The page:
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Revisiting rahra

A dish offered at Zara

A dish offered at Zara   | Photo Credit: 31dmc rahul 1

The dishes at Zara stand out for their freshness and Awadhi flavour

I had been meaning to try the food out at a small korma-biryani place that has opened in our neighbourhood. Sadly, though, the place came up just before Navratri, when Delhi denizens go vegetarian with a vengeance. One evening, I stopped by to order some mutton biryani and was told that they would serve only chicken till the end of Navratri. A few days ago, when I thought we could do with a nice and warm dinner of biryani and korma, I found that its shutters were down.

I was wondering what we’d do for dinner when I suddenly got a Whatsapp message. It was from Zara, a place about which I had written earlier. The message said that they’d started serving seekh kababs and rahra meat. The latter is a particular favourite of mine because I like keema, and the gravy in rahra meat consists mainly of that. So I promptly called them up and placed an order for one plate of rahra meat (Rs.180) and two plates of mutton seekh kabab (Rs.220 a plate). And I asked for some butter naans (Rs.25 for one) and lachchha parathas (Rs.25).

Zara, if you’ve come in late, is an eatery in IP Extension, in the DDA Market opposite Mayur Public School (Phone: 8826055316, 8826055125 and 7042410982). The last time I was there, as I then wrote in these columns, I had asked for a plate of mutton rogan josh (Rs.180), handi mutton biryani (Rs.180) and murgh handi korma (Rs.150). I had enjoyed the dishes immensely, and still remember the rogan josh.

The food arrived just when my stomach had started rumbling. It was neatly packed, and the rahra meat was in a sealed handi and the kababs in a foiled bag. I started with the kababs and found them juicy and spicy, and especially good when I squeezed a wedge of lime over them. But I like my kababs nicely gray, and this was a bit too red (thanks to Kashmiri mirch which adds more colour than taste). I had them with a small lachcha paratha and then moved to the rahra meat, which I ate with a buttered naan.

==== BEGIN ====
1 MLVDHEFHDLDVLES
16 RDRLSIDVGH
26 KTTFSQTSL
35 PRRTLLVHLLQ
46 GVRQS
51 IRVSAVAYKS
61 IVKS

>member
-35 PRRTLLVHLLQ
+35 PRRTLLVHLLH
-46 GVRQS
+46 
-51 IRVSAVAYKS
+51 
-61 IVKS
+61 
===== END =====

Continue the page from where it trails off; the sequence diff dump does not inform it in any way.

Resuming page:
The curry was excellent. What’s interesting about the gravy was the fact that the mince was a mix of chicken and lamb meat. The gravy had been cooked with yoghurt, tomato puree, jeera powder and red chilli powder and flavoured with allspice (kababchini) and cinnamon. It was then garnished with mint, coriander, ginger slivers and green chillies.

The restaurant –– which has a small sitting area, too –– takes pride in the fact that the dishes are cooked once orders are placed. The patriarch, Chef Aijaz Ahmed, or Chacha Jaan, as he is known was in the team that started Dum Pukht at ITC Maurya with Chef Qureshi. So there is an Awadhi touch to the food that appeals to me.

For après-dinner, we had a delicious sweet, a kachagolla (which is a chhena ball) with gur syrup in it. That was, alas, the last of a large box of sweets our niece had got from Calcutta. The flavour of gur after the heady taste of a thick meat curry was just the right way to end what turned out to be a very enjoyable meal.

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Printable version | Apr 2, 2020 9:23:07 AM |

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